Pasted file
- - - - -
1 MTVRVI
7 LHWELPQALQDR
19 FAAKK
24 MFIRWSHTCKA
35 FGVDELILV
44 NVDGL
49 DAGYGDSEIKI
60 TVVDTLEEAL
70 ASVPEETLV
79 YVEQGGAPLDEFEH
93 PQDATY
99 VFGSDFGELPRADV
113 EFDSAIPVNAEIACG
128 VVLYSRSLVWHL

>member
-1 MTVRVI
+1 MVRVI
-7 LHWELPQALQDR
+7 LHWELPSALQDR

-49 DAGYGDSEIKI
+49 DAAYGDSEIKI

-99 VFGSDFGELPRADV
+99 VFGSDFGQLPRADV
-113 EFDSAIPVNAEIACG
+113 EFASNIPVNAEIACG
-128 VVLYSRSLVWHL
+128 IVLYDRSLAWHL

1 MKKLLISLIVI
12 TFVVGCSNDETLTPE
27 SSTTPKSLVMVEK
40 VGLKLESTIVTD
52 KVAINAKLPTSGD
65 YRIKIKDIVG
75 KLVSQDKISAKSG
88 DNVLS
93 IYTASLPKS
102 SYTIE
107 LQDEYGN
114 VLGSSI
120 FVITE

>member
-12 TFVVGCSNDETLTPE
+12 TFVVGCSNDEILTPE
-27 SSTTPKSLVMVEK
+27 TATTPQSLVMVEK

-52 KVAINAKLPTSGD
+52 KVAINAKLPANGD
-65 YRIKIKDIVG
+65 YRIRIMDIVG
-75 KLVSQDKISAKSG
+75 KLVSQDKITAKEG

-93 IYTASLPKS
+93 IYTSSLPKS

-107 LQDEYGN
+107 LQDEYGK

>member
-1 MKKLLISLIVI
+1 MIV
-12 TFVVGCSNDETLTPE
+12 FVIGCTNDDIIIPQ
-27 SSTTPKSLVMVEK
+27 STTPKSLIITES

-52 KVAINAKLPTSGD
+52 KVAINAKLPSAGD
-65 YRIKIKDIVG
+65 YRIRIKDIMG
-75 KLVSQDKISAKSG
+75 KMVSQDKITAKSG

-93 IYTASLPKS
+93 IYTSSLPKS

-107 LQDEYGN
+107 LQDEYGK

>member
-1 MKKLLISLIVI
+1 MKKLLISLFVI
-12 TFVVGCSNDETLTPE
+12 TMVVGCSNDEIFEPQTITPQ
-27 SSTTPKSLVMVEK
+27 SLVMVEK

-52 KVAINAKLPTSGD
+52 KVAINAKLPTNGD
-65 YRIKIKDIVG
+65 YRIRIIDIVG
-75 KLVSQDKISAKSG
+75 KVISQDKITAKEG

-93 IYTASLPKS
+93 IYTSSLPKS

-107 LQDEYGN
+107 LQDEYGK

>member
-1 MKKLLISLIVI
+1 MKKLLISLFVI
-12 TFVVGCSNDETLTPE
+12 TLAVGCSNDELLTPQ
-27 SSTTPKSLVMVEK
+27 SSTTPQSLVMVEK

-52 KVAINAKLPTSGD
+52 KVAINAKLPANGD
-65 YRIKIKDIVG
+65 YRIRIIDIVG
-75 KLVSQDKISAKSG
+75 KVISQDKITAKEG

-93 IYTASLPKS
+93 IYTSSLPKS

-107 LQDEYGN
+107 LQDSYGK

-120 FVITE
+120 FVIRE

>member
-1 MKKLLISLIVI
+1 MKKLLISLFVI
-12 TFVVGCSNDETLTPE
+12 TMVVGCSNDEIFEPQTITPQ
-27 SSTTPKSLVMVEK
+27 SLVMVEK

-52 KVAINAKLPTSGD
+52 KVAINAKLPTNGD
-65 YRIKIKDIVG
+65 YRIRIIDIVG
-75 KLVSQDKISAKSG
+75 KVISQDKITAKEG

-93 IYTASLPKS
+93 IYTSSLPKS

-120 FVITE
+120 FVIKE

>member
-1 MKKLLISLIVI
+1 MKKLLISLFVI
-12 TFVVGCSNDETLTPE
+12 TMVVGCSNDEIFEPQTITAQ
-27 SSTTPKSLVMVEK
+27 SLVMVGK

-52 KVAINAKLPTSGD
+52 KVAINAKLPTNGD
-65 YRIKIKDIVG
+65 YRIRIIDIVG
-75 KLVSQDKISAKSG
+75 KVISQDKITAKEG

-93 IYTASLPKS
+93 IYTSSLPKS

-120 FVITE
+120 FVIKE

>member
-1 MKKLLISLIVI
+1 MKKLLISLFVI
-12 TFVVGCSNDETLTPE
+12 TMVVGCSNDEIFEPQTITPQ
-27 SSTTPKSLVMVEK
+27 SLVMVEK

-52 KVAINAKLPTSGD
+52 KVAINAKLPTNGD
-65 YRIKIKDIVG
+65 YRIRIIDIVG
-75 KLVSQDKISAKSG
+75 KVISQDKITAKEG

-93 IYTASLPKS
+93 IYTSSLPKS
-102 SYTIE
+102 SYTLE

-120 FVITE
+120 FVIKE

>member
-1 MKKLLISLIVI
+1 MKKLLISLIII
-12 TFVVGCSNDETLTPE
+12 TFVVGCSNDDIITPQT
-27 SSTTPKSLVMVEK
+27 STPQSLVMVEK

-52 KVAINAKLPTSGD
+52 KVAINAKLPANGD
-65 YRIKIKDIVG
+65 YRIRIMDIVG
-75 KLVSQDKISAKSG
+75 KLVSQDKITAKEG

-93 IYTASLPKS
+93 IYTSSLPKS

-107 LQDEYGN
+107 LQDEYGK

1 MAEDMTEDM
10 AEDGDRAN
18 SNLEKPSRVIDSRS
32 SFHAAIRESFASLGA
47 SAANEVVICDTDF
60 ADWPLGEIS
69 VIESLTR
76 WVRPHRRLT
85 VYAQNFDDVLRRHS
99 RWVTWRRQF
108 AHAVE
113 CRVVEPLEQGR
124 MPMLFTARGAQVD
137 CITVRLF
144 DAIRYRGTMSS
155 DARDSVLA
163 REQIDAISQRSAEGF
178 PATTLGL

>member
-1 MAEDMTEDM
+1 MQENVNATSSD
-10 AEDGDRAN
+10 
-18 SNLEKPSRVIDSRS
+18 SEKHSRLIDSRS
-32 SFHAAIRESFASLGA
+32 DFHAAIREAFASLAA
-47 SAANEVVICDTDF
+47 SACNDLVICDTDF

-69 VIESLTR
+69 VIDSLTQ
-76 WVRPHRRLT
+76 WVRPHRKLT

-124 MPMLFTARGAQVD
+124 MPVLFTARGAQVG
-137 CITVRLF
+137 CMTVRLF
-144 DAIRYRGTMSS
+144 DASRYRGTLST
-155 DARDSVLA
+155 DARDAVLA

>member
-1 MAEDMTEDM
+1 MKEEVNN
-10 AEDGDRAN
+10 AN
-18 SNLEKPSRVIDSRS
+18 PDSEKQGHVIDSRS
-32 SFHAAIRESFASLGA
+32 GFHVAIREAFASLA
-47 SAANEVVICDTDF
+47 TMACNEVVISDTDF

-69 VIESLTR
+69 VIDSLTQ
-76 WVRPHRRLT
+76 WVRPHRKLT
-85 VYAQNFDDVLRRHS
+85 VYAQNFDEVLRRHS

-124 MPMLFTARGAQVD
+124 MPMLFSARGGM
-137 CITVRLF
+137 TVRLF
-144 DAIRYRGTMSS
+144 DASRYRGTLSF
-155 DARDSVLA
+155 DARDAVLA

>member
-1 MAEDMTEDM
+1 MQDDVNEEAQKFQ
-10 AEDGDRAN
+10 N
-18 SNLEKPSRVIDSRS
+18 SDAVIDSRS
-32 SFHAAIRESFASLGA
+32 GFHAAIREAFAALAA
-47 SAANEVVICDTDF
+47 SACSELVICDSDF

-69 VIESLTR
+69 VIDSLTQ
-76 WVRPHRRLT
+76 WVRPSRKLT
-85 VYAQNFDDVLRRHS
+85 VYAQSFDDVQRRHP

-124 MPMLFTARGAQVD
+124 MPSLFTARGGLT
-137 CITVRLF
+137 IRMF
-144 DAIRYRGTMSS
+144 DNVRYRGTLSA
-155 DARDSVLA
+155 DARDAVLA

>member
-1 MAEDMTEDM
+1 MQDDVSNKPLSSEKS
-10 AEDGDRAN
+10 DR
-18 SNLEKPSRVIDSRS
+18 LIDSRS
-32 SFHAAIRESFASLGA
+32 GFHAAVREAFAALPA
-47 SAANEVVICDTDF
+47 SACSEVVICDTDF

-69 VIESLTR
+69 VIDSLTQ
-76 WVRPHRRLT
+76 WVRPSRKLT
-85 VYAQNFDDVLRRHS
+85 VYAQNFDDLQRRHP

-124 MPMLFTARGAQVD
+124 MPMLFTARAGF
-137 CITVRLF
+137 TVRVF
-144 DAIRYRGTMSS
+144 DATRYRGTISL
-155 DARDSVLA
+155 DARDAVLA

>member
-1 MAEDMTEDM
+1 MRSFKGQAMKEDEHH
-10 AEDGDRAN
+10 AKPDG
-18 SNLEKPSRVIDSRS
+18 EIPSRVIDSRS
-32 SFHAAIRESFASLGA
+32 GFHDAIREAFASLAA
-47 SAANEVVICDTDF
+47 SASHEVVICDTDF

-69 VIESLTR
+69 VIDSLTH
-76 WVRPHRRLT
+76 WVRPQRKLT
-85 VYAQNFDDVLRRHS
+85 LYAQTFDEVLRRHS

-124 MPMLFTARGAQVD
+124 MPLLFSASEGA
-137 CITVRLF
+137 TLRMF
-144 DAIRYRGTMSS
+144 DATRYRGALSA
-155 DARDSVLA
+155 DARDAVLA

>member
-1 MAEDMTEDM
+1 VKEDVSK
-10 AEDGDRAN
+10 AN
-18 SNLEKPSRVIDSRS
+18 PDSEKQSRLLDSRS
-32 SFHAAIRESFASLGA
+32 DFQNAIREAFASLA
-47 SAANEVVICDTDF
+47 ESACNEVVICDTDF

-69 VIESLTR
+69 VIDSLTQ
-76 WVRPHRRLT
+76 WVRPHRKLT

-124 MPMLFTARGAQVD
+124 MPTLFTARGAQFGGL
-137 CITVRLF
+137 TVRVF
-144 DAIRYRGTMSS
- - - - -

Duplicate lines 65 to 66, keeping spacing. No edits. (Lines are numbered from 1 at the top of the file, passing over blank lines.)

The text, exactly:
-65 YRIKIKDIVG
+65 YRIRIKDIMG